Thatch is a layer of leaves, roots, and living and dead stems that is situated between the grass and soil. When grass is properly mowed, the clippings decompose quickly and add very little to the thatch layer.
WHAT IS IT:
Thatch is a layer of tightly knit plant material. Soil is generally not present within the thatch layer and holds very few nutrients. The thatch layer acts very much like a sponge, absorbing water quickly. Most lawns require a thatch layer of between ½ to ¾ of an inch. This layer protects the turf grass roots from the heat of the day. It also aids in reducing soil compaction in high traffic areas. When thatch becomes thicker than 1 inch, this is when problems can occur in a lawn.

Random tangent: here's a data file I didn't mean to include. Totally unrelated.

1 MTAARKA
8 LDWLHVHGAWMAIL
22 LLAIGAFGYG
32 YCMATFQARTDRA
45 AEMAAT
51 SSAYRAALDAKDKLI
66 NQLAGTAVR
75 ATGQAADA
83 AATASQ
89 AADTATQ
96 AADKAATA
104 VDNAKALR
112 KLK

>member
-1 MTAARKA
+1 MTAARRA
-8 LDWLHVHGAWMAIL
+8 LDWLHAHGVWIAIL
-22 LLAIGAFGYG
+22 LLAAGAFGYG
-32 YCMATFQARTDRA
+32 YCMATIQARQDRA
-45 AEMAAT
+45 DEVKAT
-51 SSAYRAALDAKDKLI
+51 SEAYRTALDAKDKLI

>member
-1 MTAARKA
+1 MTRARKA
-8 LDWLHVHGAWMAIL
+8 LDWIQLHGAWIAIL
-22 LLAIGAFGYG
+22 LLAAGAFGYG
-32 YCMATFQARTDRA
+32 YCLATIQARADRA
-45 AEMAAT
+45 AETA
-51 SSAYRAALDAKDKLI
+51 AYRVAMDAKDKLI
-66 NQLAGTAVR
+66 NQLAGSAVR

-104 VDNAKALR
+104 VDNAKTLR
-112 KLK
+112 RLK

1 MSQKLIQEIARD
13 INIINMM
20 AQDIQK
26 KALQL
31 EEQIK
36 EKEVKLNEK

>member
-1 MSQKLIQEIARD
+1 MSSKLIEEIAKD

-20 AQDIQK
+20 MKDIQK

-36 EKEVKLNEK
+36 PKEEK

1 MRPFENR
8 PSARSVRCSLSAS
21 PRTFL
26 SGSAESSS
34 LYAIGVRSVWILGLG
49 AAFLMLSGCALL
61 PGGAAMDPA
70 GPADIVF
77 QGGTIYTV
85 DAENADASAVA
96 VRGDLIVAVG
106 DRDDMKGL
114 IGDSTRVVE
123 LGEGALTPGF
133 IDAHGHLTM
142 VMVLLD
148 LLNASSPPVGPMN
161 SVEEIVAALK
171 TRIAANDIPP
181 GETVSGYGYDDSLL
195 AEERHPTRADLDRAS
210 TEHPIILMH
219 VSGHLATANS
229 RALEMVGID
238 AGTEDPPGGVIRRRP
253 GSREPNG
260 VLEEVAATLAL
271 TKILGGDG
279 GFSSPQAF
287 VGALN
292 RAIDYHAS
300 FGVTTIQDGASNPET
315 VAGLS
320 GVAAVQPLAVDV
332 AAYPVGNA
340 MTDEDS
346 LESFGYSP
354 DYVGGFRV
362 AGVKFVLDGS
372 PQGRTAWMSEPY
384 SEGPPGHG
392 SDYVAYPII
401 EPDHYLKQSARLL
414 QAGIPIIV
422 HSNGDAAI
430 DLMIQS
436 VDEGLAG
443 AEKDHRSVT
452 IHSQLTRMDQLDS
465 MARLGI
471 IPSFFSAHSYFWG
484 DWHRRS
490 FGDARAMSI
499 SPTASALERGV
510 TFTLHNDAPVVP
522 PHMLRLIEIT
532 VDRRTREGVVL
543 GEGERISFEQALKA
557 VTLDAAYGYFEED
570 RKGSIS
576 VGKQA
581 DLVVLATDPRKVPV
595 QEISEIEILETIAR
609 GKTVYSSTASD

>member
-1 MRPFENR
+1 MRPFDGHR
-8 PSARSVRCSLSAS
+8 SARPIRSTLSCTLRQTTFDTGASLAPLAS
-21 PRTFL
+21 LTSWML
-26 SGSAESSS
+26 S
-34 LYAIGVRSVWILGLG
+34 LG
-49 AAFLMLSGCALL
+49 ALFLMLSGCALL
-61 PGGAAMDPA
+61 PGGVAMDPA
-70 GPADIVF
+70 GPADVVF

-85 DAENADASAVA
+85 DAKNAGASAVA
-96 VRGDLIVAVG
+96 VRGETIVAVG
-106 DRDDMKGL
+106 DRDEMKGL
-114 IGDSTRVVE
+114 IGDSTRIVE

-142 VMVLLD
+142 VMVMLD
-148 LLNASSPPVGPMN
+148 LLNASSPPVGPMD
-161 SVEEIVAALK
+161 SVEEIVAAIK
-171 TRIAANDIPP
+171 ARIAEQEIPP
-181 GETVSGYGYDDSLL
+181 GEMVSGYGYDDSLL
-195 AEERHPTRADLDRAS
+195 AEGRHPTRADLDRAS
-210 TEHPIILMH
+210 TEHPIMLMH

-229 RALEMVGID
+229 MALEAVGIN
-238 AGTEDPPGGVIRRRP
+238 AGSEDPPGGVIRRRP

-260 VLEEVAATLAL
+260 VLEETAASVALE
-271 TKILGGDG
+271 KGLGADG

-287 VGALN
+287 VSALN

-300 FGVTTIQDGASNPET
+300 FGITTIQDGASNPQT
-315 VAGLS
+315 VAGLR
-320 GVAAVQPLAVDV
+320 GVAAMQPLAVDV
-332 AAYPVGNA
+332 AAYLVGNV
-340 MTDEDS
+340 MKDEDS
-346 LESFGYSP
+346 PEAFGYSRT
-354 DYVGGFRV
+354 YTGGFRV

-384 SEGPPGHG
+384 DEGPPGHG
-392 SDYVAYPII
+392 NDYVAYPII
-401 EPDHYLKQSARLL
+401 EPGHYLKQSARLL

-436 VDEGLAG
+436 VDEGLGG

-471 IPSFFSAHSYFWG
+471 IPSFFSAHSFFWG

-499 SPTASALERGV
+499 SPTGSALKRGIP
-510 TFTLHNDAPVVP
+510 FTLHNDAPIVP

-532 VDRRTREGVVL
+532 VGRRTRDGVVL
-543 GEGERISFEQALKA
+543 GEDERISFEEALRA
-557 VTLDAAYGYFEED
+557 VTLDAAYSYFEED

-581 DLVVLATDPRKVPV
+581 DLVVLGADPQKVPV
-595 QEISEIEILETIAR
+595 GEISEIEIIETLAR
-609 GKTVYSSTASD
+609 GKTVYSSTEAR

LAWN PROBLEMS DUE TO THATCH:
When the thatch layer becomes thicker than 1 inch in depth, turf-grass will begin to utilize this area for its root system. Because thatch holds very few nutrients, the root system suffers. As the thickness increases, watering becomes increasingly difficult to do properly. The thatch acts like a sponge and absorbs almost all of the water that is applied to the lawn, leaving little for the root system of the grass to use. Any thatch over 1 inch is also a great place for insects that feast on your lawn.
CURING THE THATCH PROBLEM:
Deep core aeration is the number one way to prevent thatch buildup. The machine pulls 3-inch plugs from below the thatch layer. These holes allow water and air to reach deeper into your soil structure. If your thatch layer is over 1 inch in depth, one remedy is to top dress your lawn. By applying 1 inch of topsoil on your lawn in the spring and fall, the microorganisms should be able to break down approx ¼ inch of thatch per year. Thatch which is 3-4 inches in depth really has no solution other than to strip off the sod layer including the thatch, and either re-sod or re-seed.